Many moons ago I found myself in a bar called Green’s Grocery just outside of Nashville, attending a wedding reception for an old friend of mine. After wishing the newlyweds well I found an empty chair and struck up a conversation with a very nice man who turned out to be an accountant. When he asked what I did for a living I told him I was a storyteller. His eyes widened a bit as if I had confessed to alchemy.
From that moment it was little more than a hop, skip and jump to the question that every writer is asked sooner or later: where do you get your ideas? It was a question I’d been asked before, but until that day I had never fully realized that the human ability to invent stories or cobble them together out of life events is not universal.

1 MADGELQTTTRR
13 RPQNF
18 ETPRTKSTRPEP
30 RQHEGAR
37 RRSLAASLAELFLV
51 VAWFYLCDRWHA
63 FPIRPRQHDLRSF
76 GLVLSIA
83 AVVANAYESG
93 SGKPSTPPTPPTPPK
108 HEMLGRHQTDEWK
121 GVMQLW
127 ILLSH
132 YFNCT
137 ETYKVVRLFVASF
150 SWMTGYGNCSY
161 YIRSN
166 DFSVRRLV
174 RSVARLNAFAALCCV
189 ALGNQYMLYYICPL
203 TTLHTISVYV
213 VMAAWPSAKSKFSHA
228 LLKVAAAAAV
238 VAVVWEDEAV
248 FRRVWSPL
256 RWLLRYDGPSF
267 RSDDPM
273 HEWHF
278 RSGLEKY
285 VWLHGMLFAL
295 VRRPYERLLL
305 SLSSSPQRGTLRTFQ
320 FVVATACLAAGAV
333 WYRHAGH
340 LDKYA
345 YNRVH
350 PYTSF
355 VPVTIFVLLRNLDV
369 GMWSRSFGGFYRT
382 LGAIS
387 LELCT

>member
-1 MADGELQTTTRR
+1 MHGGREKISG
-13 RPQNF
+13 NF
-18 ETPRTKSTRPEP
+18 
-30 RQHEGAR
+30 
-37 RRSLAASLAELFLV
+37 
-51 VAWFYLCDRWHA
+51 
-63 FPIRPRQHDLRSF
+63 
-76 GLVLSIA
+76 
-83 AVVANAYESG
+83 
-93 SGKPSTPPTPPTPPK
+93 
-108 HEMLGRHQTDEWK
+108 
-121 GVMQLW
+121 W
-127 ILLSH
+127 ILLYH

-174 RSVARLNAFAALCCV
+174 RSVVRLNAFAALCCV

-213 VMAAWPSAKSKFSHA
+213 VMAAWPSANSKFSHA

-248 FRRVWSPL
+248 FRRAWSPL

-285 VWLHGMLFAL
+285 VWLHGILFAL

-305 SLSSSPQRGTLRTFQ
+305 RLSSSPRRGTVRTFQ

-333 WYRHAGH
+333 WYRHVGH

As I talked with the man, and struggled to explain how ideas came to me, it became clear that he had never had the same thing happen to him. The more I tried to abstract the process, or explain it by using analogies, the more he insisted that the kind of narrative genesis I had been familiar with since childhood was simply foreign to him. The absurdity of the thought almost convinced me that he was pulling my leg, but it was obvious that he wasn’t. He simply did not think that way. [ Read more ]